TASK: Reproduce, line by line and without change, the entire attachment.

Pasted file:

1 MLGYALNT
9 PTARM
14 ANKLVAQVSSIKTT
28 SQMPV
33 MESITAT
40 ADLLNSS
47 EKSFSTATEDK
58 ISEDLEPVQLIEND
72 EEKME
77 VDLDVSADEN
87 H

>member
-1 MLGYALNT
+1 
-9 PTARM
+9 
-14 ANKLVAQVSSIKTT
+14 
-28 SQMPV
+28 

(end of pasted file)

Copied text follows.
1 MLGYALNT
9 PTARM
14 ANKLVAQVSSIKTT
28 SQMPV
33 MESITAT
40 ADLLNSS
47 EKSFSTATEDK
58 ISEDLEPVQLIEND
72 EEKME
77 VDLDVSADEN
87 H

>member
-1 MLGYALNT
+1 
-9 PTARM
+9 
-14 ANKLVAQVSSIKTT
+14 
-28 SQMPV
+28 